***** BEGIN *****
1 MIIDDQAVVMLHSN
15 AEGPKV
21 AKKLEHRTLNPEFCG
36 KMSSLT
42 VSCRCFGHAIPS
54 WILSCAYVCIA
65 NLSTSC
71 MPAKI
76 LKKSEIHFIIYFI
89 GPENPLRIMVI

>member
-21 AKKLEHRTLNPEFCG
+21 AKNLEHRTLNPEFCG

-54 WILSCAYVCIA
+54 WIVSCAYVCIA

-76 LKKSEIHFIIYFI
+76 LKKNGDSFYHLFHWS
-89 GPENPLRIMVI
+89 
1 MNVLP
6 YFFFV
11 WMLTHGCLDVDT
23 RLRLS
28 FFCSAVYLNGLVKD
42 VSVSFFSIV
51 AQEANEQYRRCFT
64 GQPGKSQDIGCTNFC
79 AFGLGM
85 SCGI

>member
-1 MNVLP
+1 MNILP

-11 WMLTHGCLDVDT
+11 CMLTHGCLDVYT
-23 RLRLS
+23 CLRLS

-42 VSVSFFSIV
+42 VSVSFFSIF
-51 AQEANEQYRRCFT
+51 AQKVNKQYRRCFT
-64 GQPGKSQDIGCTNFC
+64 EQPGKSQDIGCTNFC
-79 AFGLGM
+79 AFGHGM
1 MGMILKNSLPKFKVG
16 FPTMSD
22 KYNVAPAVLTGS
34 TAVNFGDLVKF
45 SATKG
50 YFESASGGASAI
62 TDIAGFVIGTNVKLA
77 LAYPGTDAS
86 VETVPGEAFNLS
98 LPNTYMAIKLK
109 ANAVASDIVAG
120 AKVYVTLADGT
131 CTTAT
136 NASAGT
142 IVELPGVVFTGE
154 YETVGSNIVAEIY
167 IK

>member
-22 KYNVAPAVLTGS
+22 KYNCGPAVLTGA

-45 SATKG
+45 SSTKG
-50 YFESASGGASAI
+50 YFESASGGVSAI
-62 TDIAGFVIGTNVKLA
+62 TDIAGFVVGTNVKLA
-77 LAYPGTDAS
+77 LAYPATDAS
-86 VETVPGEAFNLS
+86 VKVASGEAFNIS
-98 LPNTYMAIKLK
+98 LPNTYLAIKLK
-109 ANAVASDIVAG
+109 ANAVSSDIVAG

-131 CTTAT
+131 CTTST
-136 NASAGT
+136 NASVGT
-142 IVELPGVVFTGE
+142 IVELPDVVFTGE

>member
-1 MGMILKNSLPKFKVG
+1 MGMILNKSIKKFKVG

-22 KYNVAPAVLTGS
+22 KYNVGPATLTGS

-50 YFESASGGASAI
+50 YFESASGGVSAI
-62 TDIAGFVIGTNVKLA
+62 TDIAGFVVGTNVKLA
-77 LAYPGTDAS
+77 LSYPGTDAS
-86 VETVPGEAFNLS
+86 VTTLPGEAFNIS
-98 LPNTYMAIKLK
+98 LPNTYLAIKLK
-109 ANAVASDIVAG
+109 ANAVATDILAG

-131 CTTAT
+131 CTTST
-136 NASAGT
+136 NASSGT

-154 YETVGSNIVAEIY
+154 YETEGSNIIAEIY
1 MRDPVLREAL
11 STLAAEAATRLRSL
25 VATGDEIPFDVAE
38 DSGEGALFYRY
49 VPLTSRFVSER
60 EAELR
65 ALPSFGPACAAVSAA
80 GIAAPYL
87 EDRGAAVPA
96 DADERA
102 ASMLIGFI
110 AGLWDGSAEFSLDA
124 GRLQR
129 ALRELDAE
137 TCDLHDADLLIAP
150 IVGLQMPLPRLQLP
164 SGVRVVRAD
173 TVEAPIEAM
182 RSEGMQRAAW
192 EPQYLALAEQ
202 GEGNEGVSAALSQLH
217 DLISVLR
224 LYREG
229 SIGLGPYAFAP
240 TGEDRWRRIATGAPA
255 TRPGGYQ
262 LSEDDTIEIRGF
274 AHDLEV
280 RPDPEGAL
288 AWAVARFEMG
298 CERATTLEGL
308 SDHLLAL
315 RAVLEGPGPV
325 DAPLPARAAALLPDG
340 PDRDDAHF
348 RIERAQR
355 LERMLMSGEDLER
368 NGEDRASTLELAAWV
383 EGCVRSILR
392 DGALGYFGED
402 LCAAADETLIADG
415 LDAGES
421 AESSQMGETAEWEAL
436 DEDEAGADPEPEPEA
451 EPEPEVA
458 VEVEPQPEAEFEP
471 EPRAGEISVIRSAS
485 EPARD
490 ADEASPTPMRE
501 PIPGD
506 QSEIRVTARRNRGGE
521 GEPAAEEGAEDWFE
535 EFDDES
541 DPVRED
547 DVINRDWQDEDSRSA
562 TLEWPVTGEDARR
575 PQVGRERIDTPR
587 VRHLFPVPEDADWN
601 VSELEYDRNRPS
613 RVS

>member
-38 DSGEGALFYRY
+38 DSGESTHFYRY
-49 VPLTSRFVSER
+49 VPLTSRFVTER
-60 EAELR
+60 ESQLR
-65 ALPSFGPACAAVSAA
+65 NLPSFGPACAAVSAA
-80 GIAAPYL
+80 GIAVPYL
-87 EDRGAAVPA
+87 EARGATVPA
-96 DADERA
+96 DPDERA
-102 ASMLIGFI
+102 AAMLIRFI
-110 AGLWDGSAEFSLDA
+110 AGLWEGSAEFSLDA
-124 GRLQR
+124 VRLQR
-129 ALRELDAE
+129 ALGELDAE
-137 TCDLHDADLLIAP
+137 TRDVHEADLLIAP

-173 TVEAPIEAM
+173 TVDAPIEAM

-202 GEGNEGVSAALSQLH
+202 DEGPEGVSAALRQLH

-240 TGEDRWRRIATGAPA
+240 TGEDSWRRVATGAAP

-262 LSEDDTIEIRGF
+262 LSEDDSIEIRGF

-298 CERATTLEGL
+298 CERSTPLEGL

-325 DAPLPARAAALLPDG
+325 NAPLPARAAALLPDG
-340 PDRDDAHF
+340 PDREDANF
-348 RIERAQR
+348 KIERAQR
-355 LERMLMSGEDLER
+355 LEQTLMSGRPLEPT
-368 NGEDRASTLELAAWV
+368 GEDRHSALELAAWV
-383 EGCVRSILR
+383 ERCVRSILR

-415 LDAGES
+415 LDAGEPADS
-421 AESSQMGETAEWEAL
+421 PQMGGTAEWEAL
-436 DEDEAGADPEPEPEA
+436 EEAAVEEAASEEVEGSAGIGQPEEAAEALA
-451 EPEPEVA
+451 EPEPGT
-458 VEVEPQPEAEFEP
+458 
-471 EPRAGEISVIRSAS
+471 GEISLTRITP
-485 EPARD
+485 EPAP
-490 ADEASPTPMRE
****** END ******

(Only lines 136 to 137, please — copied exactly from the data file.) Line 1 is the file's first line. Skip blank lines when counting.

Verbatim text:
280 RPDPEGAL
288 AWAVARFEMG